This past July, the St. John’s International Women’s Film Festival put out a call for submissions for the 2014 RBC Michelle Jackson Emerging Filmmaker Award.
This past July also happened to be filmmaker Tamara Segura’s twelfth month living in Newfoundland.
Tamara grew up in Cuba and came to Canada in 2010 on an exchange. During that time, she decided to become a permanent resident, which meant applying for political asylum. It’s a complicated and agonizing process. For a while, she wasn’t a resident of any country at all, and she was unable to apply for funding to make films or even legally have a job.
So her one-year anniversary in Newfoundland was a big deal — it qualified her to apply for the RBC MJ Award. She applied with a script for a short film called “Before The War.”
We were SO excited to tell her she’d won.
I caught up with Tamara to get her whole story and to talk to her about “Before The War.” There is a salsa dance party fundraiser for her film this Saturday, at Turkey Joe’s, beginning at 7pm.
How did you get into making movies?
I got into the film industry by accident.
When I was 17, I was in high school, and it was a science high school. I’m from a province in Cuba where there isn’t much cultural life, so I never knew anything about film, or arts in general, but I used to read a lot, and I always knew that I wanted to be involved with the arts. I thought that I would be a journalist. But when the time came, I didn’t pass that exam.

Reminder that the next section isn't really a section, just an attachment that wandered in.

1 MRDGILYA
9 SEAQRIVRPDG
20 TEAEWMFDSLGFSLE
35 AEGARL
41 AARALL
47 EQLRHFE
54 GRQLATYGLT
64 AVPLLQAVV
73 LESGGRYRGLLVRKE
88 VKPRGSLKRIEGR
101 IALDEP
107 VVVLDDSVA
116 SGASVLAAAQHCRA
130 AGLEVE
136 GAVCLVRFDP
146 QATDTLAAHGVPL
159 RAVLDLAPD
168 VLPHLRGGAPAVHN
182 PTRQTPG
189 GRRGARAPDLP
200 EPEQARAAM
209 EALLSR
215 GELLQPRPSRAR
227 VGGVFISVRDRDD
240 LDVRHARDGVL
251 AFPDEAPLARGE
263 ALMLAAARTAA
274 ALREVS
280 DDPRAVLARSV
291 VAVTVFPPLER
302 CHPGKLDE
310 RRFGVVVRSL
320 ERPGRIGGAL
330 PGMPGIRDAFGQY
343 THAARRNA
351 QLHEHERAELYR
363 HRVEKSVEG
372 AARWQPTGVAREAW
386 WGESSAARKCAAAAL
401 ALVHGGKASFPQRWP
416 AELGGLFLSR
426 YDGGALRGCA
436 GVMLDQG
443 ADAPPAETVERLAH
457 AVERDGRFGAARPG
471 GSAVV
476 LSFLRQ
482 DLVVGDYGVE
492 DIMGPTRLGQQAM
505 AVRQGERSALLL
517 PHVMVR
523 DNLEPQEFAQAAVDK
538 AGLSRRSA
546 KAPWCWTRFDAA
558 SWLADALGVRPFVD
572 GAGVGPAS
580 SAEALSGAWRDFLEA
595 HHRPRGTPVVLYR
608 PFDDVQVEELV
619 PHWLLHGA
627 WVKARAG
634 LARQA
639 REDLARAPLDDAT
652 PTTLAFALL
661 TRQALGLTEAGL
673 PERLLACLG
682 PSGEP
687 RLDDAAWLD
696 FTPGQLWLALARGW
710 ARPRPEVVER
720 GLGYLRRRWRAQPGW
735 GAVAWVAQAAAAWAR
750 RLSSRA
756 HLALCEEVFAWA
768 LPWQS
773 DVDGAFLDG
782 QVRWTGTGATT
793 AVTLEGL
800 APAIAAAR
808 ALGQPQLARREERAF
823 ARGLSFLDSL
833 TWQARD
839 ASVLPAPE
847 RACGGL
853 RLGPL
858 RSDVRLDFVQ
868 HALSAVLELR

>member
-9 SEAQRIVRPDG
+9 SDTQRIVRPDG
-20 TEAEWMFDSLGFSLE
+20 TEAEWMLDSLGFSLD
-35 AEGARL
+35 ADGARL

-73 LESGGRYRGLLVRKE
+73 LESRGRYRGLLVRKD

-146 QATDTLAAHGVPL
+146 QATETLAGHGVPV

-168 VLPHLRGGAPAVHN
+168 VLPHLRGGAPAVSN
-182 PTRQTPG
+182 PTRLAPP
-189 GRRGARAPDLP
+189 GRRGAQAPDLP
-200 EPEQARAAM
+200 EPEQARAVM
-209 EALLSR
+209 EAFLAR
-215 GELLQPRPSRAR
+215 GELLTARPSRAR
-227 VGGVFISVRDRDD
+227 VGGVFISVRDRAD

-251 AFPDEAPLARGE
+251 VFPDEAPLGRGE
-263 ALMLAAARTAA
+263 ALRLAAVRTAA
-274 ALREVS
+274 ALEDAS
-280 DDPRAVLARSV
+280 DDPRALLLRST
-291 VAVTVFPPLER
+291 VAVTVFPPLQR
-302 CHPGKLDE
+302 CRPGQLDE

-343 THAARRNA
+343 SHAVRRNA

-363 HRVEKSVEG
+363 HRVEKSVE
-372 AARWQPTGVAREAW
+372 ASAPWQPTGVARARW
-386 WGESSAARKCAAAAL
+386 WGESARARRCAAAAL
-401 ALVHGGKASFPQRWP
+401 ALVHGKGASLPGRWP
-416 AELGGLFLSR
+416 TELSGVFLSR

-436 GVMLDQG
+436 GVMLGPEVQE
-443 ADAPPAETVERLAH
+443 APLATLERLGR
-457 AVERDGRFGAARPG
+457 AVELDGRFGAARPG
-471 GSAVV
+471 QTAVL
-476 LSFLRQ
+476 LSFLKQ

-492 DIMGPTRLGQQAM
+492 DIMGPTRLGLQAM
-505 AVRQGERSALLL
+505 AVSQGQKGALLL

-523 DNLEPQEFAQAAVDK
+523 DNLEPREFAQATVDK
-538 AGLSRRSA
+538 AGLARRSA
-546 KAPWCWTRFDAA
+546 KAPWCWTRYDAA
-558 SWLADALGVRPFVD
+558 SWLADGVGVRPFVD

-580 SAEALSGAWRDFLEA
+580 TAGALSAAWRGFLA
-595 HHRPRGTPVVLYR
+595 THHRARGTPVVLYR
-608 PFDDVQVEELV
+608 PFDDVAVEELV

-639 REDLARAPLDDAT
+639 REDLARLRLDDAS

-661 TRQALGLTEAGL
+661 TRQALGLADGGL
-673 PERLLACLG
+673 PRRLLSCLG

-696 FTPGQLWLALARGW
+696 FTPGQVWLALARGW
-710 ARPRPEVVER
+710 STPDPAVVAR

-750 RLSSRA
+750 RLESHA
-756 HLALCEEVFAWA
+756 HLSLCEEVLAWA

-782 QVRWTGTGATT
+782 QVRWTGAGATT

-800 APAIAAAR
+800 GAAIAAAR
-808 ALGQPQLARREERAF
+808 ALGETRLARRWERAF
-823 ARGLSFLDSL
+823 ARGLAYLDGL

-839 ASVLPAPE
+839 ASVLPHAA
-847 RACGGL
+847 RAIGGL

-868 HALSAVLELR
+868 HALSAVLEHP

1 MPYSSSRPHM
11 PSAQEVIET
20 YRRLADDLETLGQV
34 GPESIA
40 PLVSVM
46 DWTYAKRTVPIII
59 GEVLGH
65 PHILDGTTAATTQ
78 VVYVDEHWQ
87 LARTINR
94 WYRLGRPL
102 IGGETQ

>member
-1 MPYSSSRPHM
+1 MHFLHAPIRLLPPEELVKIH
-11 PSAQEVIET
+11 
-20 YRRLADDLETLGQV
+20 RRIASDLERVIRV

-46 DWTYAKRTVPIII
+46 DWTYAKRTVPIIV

A few months later, they opened a new career option, and they called it Audio-Visual Media. I didn’t know what it was about, but I knew it was related to the arts. I did the test, I passed, and all of a sudden I was studying film, but I didn’t know anything about film. I had been in the cinema there maybe three or four times in my life. But I realized that I loved it.
So you’re in Cuba, doing this program, and what happened?
I started at the university for radio, television and film. I started to do my work in the school and tried to do things on my own. It’s very hard because we didn’t have the resources: you can have a lot of ideas and write scripts but you find yourself stuck because we don’t have the ways to produce movies, so it’s very hard. It’s very controlled by the authorities, they make sure that you talk about things that are politically correct.